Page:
Cheryl Guttman Krader is a contributor to Dermatology Times, Ophthalmology Times, and Urology Times.
Experts offer insights into the inflammatory pathways involved in rosacea pathogenesis, the putative anti-inflammatory mechanisms of action of treatments for rosacea, and future therapeutic needs.
Knowledge of the inflammatory pathways that are operative in rosacea and the putative mechanisms of action of existing modalities indicated for treating inflammation-related signs and symptoms of rosacea provides a basis for understanding the limitations of current treatments and identifying potential targets for achieving better outcomes, says Jerry Tan, M.D., adjunct professor of internal medicine and dermatology, Western University, London, Ontario, Canada.
In a recently published article, Dr. Tan, together with J. Mark Jackson, M.D., clinical professor of dermatology, University of Louisville, Louisville, Ky., undertook a review of the complex inflammatory processes of rosacea and the spectrum of topical and systemic agents used as anti-inflammatory treatment with a focus on the potential mechanisms of each therapy.1
READ MORE on rosacea
“Our hope in doing so was to understand current gaps and identify opportunities for interventions that might better help patients with the various presenting features of rosacea,” Dr. Tan tells Dermatology Times.
“From our review, we concluded that there are no regimens available that confer long-term relief of erythema, remission of papules and pustules in large proportions of those affected, or reduced risk of progression to phymatous changes. These limitations indicate an unmet need for more efficacious treatments that can address the inflammation that gives rise to most signs and symptoms of rosacea and that will offer patients the possibility of complete clearance.”
Discussing the pathophysiology of rosacea, Drs. Tan and Jackson note that prior research has identified four converging inflammatory pathways: 1) activation of innate immunity via toll-like receptor 2 (TLR2); 2) protein activated receptor 2 (PAR2); 3) inflammasome activation; and 4) transient receptor potential (TRP) channels. These pathways are described in more detail in the body of the article and outlined graphically.
The latter figure identifies the common exogenous and endogenous triggers for each of the contributory inflammatory pathways. In addition, it summarizes their signal transduction pathways, including the cellular and molecular participants, illustrates how they translate into various pathological features of rosacea (ie., vasodilation, angiogenesis, inflammation/neurogenic inflammation, fibrosis), and shows the downstream phenotypic signs and symptoms of rosacea (ie., erythema/persistent erythema, flushing, telangiectasia, papules/pustules, phymata, heat sensation, edema) that are associated with the various pathologies. The figure also identifies the therapies that have mechanisms of action specific to each pathway.
Dr. Tan points out that erythema developing as a consequence of vasodilation or angiogenesis is a feature of rosacea that is common to the activation of all four pathways.However, specific pathway activation may lead to specific presentations, suggesting the possibility of personalizing treatment selection if clinical features or biomarkers can be identified that indicate which pathways are dominant in the individual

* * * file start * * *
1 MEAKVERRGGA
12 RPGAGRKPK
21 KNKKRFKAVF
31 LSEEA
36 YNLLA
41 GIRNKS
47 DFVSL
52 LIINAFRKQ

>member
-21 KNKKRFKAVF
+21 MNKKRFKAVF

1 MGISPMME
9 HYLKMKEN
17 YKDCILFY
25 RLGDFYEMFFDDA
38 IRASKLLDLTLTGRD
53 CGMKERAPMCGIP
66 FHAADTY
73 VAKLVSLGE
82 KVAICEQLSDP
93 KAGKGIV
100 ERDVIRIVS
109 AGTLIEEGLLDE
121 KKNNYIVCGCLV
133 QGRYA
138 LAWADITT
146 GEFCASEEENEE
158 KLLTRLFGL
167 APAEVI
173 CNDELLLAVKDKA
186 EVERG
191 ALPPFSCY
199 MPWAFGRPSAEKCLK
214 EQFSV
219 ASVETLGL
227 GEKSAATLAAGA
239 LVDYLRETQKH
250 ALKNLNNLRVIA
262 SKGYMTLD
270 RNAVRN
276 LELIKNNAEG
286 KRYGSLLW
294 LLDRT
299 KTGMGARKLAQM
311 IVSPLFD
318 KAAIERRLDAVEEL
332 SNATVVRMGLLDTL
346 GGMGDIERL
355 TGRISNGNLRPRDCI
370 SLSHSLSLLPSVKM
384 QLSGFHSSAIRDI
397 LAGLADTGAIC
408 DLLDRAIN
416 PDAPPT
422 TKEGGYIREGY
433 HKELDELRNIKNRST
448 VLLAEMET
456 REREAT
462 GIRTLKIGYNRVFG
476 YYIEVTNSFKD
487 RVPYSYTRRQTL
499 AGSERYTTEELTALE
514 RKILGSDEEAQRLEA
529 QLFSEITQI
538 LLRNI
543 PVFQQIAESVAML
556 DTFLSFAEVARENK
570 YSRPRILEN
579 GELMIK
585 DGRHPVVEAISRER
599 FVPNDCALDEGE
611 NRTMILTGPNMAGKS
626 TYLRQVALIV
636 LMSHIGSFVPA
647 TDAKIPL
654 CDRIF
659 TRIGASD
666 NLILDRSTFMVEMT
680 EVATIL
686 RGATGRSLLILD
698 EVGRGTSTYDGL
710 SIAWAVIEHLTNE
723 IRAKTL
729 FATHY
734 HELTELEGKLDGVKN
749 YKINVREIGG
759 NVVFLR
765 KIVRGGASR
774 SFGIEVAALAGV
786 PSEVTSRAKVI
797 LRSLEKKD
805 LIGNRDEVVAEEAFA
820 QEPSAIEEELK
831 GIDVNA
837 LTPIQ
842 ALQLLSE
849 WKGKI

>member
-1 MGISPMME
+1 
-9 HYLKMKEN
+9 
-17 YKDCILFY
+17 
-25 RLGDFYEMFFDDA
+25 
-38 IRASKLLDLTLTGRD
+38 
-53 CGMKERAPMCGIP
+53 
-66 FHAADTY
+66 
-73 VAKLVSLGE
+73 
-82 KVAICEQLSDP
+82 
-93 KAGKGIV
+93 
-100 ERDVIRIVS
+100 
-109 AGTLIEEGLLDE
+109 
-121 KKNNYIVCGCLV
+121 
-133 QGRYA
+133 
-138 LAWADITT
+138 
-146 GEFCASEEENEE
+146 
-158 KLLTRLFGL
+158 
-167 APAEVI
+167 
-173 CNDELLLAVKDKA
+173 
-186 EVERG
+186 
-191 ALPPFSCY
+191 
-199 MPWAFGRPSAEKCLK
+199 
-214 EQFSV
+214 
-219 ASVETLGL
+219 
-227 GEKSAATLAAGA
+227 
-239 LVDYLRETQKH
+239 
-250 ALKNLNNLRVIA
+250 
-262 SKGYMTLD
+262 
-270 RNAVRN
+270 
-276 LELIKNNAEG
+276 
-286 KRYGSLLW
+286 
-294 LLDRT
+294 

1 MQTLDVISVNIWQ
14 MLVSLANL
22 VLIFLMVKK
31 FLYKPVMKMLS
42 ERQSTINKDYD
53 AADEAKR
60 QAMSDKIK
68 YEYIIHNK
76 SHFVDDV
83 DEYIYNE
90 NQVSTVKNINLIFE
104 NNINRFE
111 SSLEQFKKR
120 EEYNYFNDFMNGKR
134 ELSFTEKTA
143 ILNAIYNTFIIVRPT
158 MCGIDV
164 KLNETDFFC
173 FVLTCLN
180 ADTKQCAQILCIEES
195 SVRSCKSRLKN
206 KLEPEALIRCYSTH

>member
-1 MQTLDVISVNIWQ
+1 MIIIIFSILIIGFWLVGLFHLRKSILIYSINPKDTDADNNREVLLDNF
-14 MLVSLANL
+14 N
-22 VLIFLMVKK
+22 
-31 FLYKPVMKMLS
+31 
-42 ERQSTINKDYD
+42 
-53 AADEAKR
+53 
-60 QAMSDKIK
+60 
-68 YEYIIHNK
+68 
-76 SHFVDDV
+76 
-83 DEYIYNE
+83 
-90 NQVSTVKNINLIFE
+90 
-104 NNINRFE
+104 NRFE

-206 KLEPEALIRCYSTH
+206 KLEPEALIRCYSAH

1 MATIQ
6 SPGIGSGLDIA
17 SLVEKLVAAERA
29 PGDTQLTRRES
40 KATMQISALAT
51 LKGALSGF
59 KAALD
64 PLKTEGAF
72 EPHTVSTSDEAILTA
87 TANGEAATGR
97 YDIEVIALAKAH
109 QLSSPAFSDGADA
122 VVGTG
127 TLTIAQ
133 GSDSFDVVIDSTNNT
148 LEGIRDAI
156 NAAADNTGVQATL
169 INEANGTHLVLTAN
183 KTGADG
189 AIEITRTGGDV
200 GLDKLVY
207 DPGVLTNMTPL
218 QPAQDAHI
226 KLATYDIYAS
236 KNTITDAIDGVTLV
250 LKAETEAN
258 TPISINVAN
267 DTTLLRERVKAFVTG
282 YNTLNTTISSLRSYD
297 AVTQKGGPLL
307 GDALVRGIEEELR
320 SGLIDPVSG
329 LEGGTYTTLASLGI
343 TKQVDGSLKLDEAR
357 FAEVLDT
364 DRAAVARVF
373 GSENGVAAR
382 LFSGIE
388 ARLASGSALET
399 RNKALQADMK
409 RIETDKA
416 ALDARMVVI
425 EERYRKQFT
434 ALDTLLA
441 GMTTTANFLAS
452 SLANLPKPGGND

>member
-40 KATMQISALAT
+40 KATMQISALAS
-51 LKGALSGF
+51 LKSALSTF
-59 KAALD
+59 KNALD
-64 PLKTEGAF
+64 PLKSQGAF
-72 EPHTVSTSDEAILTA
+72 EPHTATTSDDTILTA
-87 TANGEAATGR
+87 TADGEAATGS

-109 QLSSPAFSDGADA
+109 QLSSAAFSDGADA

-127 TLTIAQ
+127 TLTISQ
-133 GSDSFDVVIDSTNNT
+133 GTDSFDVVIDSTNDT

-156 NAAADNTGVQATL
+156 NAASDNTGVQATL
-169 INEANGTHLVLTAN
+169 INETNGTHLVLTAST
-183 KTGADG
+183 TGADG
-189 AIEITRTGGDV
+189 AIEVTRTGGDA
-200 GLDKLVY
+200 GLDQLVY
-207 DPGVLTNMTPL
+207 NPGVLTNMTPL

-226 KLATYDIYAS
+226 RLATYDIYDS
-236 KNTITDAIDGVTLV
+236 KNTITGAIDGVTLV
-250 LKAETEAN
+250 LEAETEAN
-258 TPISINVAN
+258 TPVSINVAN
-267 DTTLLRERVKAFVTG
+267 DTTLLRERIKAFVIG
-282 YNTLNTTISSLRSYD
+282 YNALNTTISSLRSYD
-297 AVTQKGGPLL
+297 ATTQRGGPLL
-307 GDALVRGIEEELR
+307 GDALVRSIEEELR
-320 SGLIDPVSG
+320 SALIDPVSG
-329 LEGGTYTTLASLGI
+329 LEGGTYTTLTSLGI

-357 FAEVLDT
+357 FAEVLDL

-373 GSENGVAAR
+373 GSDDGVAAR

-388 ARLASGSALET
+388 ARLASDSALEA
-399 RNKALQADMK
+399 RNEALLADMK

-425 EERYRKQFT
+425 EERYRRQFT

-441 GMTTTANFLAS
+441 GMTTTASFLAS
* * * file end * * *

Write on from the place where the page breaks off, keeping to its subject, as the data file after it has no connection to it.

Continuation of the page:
“As an example, activation of the TRP channels leads to transient and fixed erythema, but it does not lead to the development of papules/pustules. Presence of the latter inflammatory lesions may be more representative of activation of the TLR2, PAR2, and inflammasome pathways,” he explains.
As mentioned in the article, there may also be crosstalk between the four pathways that can perpetuate a loop of inflammatory responses and progression of the phenotypic features of rosacea in some patients.
The section on anti-inflammatory treatments for rosacea summarizes information for both products that have regulatory agency approval for use in rosacea and for commercially available modalities that are used off-label. Included in the discussion are efficacy results from clinical trials, available data from preclinical and clinical studies relating to effects on inflammatory mediators, and efficacy results from clinical trials investigating combination regimens using oral subantimicrobial doxycycline and various topical agents.
In addition, the article provides a brief overview of emerging treatments. The latter include topical minocycline foam, which was recently approved by the FDA, and several that are in clinical trials, including encapsulated 5% benzoyl peroxide cream; topical antimicrobial peptide gel (Omiganan); the proteasome inhibitor ACCU-D1; extended release, low-dose oral minocycline (DFD-29); rifaximin; a topical formulation of beneficial ammonia oxidizing bacteria (B244); and the human interleukin-17A antagonist secukinumab.
Offering their perspectives on future needs in the treatment of rosacea, Drs. Tan and Jackson identify the importance of long-term studies that can provide insights on predictive factors for risk of developing inflammatory lesions and/or phyma and whether early intervention for erythema mitigates progression. They also highlight the limitations of existing treatments and describe some features of “ideal” therapies that address the underlying inflammatory pathways of rosacea while avoiding unwanted side effects.
Dr. Tan and Dr. Jackson have been an advisor, consultant, investigator, and/or speaker for companies that market treatments for rosacea.
1 Tan J, Jackson JM. J Drugs Dermatol. 2020;19(6):585-591